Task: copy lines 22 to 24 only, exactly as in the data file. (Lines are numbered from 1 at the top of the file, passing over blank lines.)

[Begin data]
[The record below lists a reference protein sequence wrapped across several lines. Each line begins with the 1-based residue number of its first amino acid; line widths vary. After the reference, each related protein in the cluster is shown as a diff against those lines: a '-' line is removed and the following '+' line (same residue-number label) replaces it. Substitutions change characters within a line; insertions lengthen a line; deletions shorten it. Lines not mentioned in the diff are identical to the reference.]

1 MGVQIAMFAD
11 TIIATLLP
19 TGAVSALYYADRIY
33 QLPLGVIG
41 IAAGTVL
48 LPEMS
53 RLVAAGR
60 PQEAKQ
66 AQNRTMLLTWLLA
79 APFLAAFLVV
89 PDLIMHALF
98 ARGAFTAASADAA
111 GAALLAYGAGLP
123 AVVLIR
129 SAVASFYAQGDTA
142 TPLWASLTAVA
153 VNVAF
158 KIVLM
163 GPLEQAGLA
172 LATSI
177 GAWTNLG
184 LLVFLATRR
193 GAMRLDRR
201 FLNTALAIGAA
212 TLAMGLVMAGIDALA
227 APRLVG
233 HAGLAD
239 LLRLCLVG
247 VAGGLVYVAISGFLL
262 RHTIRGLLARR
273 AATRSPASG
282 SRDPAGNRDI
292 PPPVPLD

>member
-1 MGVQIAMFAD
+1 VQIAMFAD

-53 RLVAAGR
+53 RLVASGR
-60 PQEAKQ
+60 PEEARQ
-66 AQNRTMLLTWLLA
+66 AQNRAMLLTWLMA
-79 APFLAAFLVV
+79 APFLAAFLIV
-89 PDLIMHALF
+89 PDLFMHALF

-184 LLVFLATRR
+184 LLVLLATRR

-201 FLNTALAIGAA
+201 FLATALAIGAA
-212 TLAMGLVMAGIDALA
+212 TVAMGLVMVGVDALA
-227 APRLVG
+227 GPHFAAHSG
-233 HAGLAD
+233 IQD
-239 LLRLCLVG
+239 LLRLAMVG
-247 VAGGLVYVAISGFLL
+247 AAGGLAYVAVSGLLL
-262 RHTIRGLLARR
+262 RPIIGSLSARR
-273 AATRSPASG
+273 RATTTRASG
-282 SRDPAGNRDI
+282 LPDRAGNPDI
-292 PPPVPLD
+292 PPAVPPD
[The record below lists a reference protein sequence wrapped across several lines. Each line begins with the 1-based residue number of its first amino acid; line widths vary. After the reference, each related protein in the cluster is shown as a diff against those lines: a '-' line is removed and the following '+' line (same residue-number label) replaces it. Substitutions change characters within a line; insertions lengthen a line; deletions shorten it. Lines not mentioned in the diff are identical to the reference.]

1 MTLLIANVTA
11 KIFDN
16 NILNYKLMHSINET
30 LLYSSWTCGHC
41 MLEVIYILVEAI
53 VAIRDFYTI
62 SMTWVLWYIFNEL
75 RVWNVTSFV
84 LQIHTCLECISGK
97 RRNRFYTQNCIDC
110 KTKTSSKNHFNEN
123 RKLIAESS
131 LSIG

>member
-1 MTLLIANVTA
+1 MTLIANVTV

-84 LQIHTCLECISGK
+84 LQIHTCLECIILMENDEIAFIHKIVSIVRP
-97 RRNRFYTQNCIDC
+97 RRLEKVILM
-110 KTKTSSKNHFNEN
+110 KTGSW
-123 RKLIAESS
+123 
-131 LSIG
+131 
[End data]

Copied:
177 GAWTNLG
184 LLVFLATRR
193 GAMRLDRR